Article originally published in the Philadelphia Business Journal on October 26, 2020.
Every leader accomplishes an organization’s objectives through the efforts of others. As a leader, how do you win the hearts, minds and confidence of the people within your organization?
Much has been written about the traits of effective leaders, who:
- Are people of character and possess ethics and integrity
- Have common sense and good critical judgment
- Possess emotional intelligence and show empathy
- Earn credibility and the trust of their followers
- Attract others to support their cause
- Are readable and demonstrate consistency in decision making
- Inspire others to achieve beyond what they thought they were capable of achieving
- Recognize the brutal facts of reality and find a way to prevail
Another important trait of effective leaders is to appeal to their followers’ sense of purpose to win their hearts and minds, so they are fully invested in the organization’s mission.
There is much to be learned from the traits of effective military leaders. One such leader is Colonel Joshua Chamberlain. He was a 34-year-old commander of the 20th Maine Volunteer Infantry Regiment of the Union Army during the Civil War. I wrote about Chamberlain in my book, “Be Different! The Key to Business and Career Success.”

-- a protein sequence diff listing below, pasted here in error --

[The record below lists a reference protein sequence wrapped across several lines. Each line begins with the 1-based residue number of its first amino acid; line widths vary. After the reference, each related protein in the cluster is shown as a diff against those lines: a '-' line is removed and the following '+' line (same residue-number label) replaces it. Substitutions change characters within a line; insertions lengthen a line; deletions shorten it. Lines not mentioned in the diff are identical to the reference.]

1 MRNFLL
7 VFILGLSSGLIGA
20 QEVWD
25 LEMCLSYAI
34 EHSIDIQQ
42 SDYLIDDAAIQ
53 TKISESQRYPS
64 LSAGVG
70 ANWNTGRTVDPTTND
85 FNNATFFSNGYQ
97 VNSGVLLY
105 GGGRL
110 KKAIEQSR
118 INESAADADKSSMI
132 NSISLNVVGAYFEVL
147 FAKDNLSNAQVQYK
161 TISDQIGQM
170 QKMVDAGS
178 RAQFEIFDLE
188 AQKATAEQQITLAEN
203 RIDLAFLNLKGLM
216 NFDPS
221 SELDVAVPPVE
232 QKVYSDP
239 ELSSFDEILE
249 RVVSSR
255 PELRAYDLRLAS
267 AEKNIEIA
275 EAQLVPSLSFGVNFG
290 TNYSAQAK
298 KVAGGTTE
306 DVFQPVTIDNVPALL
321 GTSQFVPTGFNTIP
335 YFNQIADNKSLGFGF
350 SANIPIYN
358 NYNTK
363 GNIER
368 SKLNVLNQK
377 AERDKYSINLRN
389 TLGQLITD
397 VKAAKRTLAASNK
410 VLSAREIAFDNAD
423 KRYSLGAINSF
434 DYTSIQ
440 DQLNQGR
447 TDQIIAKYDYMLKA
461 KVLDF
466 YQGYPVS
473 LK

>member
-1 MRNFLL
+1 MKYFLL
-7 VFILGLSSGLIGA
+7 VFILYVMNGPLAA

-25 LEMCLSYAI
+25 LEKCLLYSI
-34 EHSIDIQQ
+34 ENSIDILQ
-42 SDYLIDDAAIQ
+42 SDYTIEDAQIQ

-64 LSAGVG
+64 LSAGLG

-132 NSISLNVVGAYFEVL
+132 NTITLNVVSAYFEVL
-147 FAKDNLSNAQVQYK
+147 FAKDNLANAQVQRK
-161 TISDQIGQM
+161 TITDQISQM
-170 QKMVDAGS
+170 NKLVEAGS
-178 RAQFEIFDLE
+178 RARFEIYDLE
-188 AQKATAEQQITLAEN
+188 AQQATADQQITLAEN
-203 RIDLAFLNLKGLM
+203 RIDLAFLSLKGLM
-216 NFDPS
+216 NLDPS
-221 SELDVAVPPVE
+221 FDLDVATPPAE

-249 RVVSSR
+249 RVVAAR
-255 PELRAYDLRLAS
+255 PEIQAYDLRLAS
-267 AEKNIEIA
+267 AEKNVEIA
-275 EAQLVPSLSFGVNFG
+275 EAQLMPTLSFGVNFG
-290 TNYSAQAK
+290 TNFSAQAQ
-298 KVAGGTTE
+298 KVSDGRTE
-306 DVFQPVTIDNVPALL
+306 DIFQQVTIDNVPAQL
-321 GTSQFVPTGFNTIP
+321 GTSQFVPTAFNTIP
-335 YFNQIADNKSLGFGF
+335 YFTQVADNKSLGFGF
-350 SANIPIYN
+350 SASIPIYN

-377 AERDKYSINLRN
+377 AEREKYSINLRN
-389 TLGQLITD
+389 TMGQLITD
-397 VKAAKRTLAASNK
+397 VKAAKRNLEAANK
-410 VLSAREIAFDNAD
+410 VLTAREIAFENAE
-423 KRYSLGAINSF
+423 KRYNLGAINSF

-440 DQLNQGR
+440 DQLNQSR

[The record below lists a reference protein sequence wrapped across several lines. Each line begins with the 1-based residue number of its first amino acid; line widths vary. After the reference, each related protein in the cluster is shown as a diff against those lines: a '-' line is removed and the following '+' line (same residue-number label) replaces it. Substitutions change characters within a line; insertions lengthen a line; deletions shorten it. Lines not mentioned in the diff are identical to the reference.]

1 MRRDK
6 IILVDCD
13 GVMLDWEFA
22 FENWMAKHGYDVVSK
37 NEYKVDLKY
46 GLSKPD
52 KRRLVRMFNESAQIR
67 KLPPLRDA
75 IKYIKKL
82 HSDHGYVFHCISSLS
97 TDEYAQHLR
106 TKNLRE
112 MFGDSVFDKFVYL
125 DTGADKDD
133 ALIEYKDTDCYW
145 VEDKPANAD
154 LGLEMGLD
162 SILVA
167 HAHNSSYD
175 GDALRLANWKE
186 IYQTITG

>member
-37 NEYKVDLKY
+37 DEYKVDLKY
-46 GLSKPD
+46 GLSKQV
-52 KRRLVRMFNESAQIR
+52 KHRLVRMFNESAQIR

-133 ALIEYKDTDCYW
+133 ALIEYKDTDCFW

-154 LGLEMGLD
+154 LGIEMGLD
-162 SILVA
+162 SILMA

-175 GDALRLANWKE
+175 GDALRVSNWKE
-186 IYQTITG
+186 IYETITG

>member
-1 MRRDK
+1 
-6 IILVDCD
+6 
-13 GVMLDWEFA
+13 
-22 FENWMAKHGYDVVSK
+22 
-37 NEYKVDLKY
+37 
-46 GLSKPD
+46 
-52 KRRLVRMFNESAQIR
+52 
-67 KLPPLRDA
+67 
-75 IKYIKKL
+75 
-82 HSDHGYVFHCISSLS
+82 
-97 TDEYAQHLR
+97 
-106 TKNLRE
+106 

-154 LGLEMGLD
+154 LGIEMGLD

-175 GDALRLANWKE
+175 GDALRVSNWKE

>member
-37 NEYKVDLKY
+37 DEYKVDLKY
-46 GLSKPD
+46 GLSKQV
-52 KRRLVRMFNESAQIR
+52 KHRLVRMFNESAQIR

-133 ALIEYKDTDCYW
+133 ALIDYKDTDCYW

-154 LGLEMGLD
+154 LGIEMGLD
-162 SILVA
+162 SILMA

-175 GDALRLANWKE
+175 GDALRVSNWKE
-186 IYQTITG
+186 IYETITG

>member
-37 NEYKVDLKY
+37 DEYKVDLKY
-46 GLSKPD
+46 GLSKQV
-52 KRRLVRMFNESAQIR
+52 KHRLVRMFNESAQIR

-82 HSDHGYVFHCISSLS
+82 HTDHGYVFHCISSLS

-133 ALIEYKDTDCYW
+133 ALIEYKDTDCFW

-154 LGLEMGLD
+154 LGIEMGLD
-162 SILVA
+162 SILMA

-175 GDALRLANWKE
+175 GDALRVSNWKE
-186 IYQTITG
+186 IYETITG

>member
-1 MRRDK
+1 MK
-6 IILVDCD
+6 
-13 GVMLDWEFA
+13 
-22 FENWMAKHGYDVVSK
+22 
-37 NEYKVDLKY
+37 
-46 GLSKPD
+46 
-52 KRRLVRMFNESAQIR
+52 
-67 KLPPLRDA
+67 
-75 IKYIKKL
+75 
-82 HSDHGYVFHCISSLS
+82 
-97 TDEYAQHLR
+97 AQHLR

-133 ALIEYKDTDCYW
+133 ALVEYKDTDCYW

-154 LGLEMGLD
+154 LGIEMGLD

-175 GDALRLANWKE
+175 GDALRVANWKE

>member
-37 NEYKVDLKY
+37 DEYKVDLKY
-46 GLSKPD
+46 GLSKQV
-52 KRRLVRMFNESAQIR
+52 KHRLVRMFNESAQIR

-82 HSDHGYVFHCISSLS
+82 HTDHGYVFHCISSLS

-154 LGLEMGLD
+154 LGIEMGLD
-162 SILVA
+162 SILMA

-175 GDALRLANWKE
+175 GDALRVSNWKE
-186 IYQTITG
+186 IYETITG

Chamberlain was previously a language professor at Bowdoin College, and one of many ordinary people who volunteered to serve their country. He was a modest, determined, and understated leader with fierce resolve and intense will, qualities identified in successful leaders by Jim Collins in his book, “Good to Great.” Chamberlain’s honesty, integrity, ethics and sense of honor made him a very effective leader.
In his classic novel “Killer Angels,” historian Michael Shaara wrote a historical account of the Battle of Gettysburg extracted from the journals of those who fought in the battle. Shaara writes of an incident in which Chamberlain is given custody of 120 Union mutineer prisoners just prior to the battle of Little Round Top. He was granted authority to shoot any prisoner who refused to follow his orders. Rather than threaten these soldiers, he took a different approach. He needed them to strengthen his regiment for the upcoming battle.
In the film “Gettysburg,” Chamberlain addresses the prisoners (YouTube video courtesy of Dr. Bill Toth) stating: “I’ve been ordered to take you men with me. The whole reb army is up the road a ways waiting for us … We can surely use you fellows. We’re well below half-strength and whether you fight or not, that’s up to you. You know who we are and what we’re doing here. … This regiment was formed last summer, in Maine. There were a thousand of us then. There’s less than 300 of us now. … [We came for different reasons.] Many of us came because it was the right thing to do. This is a different kind of army. If you look at history you’ll see [that] men fight for pay … or some other kind of loot. … But we’re here for something new. … We’re an army out to set other men free …